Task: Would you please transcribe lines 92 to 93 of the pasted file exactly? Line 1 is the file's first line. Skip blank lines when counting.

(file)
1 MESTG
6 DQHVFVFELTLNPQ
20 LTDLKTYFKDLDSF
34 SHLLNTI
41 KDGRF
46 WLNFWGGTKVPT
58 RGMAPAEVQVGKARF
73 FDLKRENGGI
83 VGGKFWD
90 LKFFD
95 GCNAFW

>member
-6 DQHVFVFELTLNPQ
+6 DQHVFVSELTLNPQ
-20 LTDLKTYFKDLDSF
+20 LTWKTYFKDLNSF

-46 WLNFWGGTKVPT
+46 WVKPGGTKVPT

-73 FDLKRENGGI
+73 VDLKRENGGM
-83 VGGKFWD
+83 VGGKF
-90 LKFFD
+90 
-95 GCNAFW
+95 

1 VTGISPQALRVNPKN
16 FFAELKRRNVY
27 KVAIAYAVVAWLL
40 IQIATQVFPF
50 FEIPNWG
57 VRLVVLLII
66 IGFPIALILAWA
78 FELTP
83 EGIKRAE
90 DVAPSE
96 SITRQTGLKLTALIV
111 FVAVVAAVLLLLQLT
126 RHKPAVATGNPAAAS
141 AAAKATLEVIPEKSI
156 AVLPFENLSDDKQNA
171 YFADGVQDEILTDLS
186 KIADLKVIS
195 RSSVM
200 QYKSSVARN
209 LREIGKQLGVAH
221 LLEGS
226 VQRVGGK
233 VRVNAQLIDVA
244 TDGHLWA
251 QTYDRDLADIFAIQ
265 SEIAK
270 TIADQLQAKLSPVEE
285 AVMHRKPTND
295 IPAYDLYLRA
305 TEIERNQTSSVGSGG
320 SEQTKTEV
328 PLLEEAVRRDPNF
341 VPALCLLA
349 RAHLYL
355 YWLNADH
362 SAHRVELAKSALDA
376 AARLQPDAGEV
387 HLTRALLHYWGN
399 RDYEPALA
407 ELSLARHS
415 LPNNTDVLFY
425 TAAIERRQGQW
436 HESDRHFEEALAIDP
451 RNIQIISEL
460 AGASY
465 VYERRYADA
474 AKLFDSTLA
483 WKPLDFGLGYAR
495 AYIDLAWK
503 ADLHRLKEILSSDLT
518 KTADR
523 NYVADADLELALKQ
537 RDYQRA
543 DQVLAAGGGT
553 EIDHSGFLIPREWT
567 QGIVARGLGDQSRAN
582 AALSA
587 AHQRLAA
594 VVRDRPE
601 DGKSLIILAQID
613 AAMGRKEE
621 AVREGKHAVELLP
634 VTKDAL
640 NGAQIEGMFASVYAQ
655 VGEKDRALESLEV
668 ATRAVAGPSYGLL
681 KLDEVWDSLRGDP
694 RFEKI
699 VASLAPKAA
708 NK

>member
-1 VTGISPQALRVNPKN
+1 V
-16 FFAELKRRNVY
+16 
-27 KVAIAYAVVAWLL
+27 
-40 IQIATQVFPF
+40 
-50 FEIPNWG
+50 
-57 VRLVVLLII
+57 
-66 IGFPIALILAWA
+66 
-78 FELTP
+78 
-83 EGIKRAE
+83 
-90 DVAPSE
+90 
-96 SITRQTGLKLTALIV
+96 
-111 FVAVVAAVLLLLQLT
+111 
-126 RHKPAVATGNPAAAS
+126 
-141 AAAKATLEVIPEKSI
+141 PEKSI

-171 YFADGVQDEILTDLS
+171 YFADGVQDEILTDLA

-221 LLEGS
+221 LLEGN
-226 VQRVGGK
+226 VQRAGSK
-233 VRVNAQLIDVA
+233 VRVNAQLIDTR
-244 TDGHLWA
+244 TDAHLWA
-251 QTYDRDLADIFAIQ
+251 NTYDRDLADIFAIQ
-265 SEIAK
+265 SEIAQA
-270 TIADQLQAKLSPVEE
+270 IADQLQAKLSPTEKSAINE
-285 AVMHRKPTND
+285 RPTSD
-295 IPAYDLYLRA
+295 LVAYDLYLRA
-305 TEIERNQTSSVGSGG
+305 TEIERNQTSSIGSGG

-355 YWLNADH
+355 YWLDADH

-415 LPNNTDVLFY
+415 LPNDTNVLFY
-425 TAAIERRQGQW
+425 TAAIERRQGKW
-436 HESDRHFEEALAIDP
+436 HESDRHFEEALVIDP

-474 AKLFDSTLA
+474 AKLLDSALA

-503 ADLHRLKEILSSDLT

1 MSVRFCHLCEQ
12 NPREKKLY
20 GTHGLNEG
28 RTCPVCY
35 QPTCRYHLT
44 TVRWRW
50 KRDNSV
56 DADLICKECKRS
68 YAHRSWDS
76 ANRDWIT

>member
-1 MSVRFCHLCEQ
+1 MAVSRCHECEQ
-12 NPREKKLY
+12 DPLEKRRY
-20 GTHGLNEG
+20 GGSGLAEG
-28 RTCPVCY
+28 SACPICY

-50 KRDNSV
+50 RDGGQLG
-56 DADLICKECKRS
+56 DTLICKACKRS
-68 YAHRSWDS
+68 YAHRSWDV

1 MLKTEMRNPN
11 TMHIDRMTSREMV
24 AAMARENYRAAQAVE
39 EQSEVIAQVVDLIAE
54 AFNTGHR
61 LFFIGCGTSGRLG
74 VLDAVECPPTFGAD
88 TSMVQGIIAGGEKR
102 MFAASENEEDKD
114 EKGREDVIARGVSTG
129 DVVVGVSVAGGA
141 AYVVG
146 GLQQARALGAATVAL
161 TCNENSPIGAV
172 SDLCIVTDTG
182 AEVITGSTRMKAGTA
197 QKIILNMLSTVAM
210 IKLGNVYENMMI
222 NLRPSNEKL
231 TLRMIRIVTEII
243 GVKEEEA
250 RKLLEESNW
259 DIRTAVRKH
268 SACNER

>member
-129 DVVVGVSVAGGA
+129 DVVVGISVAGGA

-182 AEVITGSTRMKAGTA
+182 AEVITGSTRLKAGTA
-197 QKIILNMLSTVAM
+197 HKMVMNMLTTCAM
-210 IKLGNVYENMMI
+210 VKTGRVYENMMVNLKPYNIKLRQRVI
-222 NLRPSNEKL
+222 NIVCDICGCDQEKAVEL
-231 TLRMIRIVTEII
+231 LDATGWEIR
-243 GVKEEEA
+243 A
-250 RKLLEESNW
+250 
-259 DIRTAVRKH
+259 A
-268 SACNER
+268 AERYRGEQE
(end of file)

668 ATRAVAGPSYGLL
681 KLDEVWDSLRGDP